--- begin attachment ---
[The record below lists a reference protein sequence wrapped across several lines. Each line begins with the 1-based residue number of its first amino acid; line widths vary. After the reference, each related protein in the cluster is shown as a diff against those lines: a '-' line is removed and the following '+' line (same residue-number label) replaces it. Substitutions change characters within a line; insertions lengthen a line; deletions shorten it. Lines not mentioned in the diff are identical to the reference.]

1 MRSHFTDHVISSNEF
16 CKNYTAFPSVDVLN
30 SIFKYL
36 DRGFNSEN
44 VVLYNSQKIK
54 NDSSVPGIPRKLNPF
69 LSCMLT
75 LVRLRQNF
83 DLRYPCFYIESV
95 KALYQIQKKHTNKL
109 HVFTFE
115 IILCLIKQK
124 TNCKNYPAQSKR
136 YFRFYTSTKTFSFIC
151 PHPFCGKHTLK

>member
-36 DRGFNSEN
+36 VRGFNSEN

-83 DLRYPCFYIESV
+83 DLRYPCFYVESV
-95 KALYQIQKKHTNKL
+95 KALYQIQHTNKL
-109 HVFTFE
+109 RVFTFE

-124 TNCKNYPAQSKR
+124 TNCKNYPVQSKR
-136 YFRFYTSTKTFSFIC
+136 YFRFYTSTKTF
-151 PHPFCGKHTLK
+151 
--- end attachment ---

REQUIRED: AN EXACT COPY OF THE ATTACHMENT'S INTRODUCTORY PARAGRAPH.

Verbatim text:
[The record below lists a reference protein sequence wrapped across several lines. Each line begins with the 1-based residue number of its first amino acid; line widths vary. After the reference, each related protein in the cluster is shown as a diff against those lines: a '-' line is removed and the following '+' line (same residue-number label) replaces it. Substitutions change characters within a line; insertions lengthen a line; deletions shorten it. Lines not mentioned in the diff are identical to the reference.]